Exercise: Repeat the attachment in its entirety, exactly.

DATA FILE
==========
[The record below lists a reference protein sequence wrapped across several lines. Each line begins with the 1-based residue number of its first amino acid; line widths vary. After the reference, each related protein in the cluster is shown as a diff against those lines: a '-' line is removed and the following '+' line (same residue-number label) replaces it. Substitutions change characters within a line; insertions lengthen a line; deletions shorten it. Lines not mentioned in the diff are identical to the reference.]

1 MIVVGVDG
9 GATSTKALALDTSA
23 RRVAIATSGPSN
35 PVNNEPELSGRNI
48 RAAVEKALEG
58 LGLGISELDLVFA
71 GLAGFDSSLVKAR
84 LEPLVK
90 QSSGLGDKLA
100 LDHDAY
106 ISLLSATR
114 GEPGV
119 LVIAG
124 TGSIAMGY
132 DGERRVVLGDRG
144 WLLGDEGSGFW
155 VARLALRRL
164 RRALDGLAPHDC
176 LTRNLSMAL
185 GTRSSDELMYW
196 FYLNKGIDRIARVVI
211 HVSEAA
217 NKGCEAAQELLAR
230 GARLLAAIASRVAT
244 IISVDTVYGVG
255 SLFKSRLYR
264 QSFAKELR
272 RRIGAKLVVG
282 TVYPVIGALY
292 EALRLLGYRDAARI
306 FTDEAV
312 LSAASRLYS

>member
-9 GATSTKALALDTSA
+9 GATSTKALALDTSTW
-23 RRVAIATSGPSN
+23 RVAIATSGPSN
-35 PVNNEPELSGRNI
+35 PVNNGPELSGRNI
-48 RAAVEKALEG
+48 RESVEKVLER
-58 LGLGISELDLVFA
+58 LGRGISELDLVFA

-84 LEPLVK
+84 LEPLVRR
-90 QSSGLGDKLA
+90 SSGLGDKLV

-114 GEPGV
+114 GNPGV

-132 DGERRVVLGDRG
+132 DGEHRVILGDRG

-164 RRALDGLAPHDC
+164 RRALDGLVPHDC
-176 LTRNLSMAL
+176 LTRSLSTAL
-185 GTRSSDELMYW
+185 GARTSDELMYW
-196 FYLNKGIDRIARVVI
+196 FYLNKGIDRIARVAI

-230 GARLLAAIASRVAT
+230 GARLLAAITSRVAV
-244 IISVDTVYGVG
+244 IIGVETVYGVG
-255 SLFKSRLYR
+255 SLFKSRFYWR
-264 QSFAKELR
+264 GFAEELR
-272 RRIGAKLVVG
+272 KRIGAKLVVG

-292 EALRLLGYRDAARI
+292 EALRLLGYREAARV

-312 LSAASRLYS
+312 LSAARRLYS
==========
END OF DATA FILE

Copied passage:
[The record below lists a reference protein sequence wrapped across several lines. Each line begins with the 1-based residue number of its first amino acid; line widths vary. After the reference, each related protein in the cluster is shown as a diff against those lines: a '-' line is removed and the following '+' line (same residue-number label) replaces it. Substitutions change characters within a line; insertions lengthen a line; deletions shorten it. Lines not mentioned in the diff are identical to the reference.]

1 MIVVGVDG
9 GATSTKALALDTSA
23 RRVAIATSGPSN
35 PVNNEPELSGRNI
48 RAAVEKALEG
58 LGLGISELDLVFA
71 GLAGFDSSLVKAR
84 LEPLVK
90 QSSGLGDKLA
100 LDHDAY
106 ISLLSATR
114 GEPGV
119 LVIAG
124 TGSIAMGY
132 DGERRVVLGDRG
144 WLLGDEGSGFW
155 VARLALRRL
164 RRALDGLAPHDC
176 LTRNLSMAL
185 GTRSSDELMYW
196 FYLNKGIDRIARVVI
211 HVSEAA
217 NKGCEAAQELLAR
230 GARLLAAIASRVAT
244 IISVDTVYGVG
255 SLFKSRLYR
264 QSFAKELR
272 RRIGAKLVVG
282 TVYPVIGALY
292 EALRLLGYRDAARI
306 FTDEAV
312 LSAASRLYS

>member
-9 GATSTKALALDTSA
+9 GATSTKALALDTSTW
-23 RRVAIATSGPSN
+23 RVAIATSGPSN
-35 PVNNEPELSGRNI
+35 PVNNGPELSGRNI
-48 RAAVEKALEG
+48 RESVEKVLER
-58 LGLGISELDLVFA
+58 LGRGISELDLVFA

-84 LEPLVK
+84 LEPLVRR
-90 QSSGLGDKLA
+90 SSGLGDKLV

-114 GEPGV
+114 GNPGV

-132 DGERRVVLGDRG
+132 DGEHRVILGDRG

-164 RRALDGLAPHDC
+164 RRALDGLVPHDC
-176 LTRNLSMAL
+176 LTRSLSTAL
-185 GTRSSDELMYW
+185 GARTSDELMYW
-196 FYLNKGIDRIARVVI
+196 FYLNKGIDRIARVAI

-230 GARLLAAIASRVAT
+230 GARLLAAITSRVAV
-244 IISVDTVYGVG
+244 IIGVETVYGVG
-255 SLFKSRLYR
+255 SLFKSRFYWR
-264 QSFAKELR
+264 GFAEELR
-272 RRIGAKLVVG
+272 KRIGAKLVVG

-292 EALRLLGYRDAARI
+292 EALRLLGYREAARV

-312 LSAASRLYS
+312 LSAARRLYS